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6

Mining People Magazine

www.miningpeople.org

by Debra McCown

Staff Writer / Field Reporter

EDITORIAL

We are, in our time, benefiting

from one of those long runs of

technological progress

Mining in the Space Age – and the Stone Age

O

ne thing that’s always fascinated me about history is

something that it reveals about technological progress:

It isn’t always linear.

Sometimes things move in a straight line of development for

years, generations, or centuries. Other times they move off

helter-skelter, with one area of effort pursued intensely while

another is completely ignored.

All it takes is the fall of a dynasty, the invasion of an empire, or

the outbreak of famine or disease, and suddenly whole bodies

of information that were seemingly common knowledge of the

age are lost to history, plowed under by the churning up of

society.

It is normal in human history, in every part of the world, for

bouts of learning and technological progress to develop

and flourish during prosperous times only to disappear and

be lost to the ages – with remnants to crop up again with a

rediscovery of interest centuries later.

We are, in our time, benefiting from one of those long runs

of technological progress – those centuries-deep time frames

where progress has marched forward despite the destructive

antics of our species. It began in Europe more than half a

millennium ago, drawing upon both new trends and efforts

and the global knowledge of antiquity.

No doubt social trends and values underlying civilization

have also advanced in the common knowledge base during

this time, but unlike all that, technology is documentable in

concrete form: measurements, descriptions, drawings, and

results that can be duplicated.

This means – especially since the advent of the printing press

– that technological records have endured long after the social

goings-on of a particular generation have been forgotten.

In some places and times past, large-scale disruptions in

society have led to religious scholars hoarding away scrolls in

an effort to protect the troves of hard-won human knowledge

from the human-induced apocalypse that always, inevitably,

leads to a level of upheaval that replaces higher pursuits with

the desperate struggle for survival.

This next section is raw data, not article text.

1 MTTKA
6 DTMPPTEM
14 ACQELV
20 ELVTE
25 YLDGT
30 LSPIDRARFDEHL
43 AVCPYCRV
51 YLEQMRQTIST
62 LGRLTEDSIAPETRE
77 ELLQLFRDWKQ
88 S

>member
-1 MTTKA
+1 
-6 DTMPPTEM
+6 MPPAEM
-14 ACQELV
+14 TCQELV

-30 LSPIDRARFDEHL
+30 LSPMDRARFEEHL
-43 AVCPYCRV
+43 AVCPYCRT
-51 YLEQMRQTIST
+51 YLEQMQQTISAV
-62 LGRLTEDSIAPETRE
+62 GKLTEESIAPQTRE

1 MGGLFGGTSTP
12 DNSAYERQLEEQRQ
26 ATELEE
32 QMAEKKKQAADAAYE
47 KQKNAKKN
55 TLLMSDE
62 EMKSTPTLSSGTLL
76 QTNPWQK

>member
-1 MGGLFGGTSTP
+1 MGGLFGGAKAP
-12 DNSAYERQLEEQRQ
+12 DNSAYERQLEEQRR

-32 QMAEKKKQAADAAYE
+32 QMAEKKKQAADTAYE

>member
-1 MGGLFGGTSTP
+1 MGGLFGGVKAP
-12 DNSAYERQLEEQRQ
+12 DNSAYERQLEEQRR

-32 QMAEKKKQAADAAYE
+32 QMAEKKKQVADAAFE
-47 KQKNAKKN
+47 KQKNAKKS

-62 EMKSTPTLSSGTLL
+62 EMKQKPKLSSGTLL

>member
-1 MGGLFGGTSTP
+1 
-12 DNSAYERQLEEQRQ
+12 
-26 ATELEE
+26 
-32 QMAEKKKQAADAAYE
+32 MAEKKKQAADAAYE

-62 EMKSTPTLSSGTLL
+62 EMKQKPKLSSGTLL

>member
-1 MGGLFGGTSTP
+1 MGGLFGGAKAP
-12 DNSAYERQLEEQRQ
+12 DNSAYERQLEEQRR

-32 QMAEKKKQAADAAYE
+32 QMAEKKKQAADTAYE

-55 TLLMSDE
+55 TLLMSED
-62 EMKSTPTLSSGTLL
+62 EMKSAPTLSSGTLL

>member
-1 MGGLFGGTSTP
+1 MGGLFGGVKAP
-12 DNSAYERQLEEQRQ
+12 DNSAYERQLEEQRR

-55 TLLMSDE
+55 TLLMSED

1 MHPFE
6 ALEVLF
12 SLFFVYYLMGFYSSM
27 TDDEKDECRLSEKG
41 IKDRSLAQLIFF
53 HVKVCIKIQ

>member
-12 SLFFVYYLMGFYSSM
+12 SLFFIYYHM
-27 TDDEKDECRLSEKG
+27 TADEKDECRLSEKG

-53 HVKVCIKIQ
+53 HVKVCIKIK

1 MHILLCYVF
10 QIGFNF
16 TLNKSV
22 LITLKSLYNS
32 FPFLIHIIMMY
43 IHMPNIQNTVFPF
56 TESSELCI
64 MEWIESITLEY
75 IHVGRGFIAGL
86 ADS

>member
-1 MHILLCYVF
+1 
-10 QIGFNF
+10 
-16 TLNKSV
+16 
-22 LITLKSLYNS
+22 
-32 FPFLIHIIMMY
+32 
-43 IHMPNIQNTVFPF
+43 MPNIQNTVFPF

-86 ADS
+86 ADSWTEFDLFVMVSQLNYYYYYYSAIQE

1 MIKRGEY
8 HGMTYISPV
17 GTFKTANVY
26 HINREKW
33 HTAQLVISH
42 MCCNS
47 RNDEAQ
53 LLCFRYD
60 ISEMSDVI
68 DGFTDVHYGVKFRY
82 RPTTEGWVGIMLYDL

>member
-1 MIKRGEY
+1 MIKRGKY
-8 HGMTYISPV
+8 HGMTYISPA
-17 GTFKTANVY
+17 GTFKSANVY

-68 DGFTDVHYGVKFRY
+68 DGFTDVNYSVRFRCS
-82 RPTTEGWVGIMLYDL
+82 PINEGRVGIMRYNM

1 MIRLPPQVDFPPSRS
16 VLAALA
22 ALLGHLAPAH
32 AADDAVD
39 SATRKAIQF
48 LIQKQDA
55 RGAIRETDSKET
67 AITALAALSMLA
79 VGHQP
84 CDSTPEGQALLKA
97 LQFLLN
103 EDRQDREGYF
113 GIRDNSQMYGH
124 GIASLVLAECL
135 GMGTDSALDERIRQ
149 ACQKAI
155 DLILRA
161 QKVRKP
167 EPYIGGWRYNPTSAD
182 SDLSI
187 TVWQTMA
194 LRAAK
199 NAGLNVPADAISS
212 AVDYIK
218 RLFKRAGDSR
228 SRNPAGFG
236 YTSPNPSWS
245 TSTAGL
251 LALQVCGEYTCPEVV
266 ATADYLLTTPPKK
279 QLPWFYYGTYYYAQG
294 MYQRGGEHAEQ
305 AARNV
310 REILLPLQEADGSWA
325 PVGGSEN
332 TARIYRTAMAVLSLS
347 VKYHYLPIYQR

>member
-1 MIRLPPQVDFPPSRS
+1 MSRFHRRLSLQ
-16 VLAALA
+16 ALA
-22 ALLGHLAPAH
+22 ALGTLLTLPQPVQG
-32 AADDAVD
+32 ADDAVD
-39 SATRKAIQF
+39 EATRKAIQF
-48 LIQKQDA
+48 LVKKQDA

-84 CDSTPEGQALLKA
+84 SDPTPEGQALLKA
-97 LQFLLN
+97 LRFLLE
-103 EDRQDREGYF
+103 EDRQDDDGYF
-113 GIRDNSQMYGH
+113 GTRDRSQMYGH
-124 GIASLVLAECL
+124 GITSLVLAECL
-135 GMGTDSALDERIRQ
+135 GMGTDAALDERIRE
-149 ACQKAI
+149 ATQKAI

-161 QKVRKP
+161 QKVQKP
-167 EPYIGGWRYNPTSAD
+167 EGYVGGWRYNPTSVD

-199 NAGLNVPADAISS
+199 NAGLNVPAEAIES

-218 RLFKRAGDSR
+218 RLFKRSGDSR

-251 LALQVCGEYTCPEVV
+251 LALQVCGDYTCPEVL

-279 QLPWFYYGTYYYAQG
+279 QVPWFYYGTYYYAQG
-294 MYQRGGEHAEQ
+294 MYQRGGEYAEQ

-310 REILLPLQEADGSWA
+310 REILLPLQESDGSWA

So common is this trend in human history, there are those

who speculate that long before what we think of as ancient

times – 50,000 years ago, say – Earth may have been home

to a civilization of humans much like the one we have today,

but which destroyed itself, all evidence of its advanced state

simply erased by millennia of natural processes.

It’s a fantastical idea that encapsulates the routine trends

of human history: the alternate periods of building and

destruction that we as a species seem to subject ourselves to

over the centuries.

It lends some context to the moment where we stand today,

where the excited rantings of the Internet and newscasters seem

to insist upon the newness of every darn thing – even though,

when it comes to human nature, there’s never really anything

new.

Just as it’s easy to miss the fact that the controversy over mask-

wearing is a recycled drama from the 1918 flu pandemic – or the

fact that every political scandal has been heard and done before

– it’s easy to think that we 21st-century humans are the first ones

to think of new ideas.

But in ancient Rome, they developed some things that required

some pretty hefty engineering – from the system of aqueducts

that brought running water into the city to the construction of

roads that, in some places, remain – even centuries later – the

sturdiest means of transportation around. Though the ancient

Romans had their vices and their brutal entertainment, they also

made great progress for humanity.

Among their innovations: concrete. As much as we rely on this

foundational building material today, the recipe was lost for more

than a thousand years before its rediscovery in the 1700s.

After the fall of Rome, it took many centuries for Europe to get its

bearings again technologically speaking – even though, in some

other parts of the world, there were periods of cultural flourishing.

That happened in what’s called the early modern period, as the

continent emerged from the apocalyptic devastation of the Black

Death and began to look toward the future.

For the first time in dozens of generations, an approach to

technology – including mining technology – began to take

on a quality of science. It was a sea change, and it prompted

a period of development that slowly but surely began to drive

development in Europe. The advent of that scientific approach

saw the transformation of mining into a technical discipline

– a foundation of thought and practice that would lead to new

efficiency and innovations.

A few hundred years later, at the start of the 20th century, we

entered another period of rapid technological advancement;

within a generation, production shifted from relying on the manual

labor of men and animals to the use of mechanical equipment

that could do the work far more efficiently. With it came better

engineering of mines and important aspects like ventilation which

also made it safer for workers. Throughout the 20th century,

these technologies were refined and improved.

Now, two decades into the 21st century, we are witnessing

another rapid era of change. Just as mule power gave way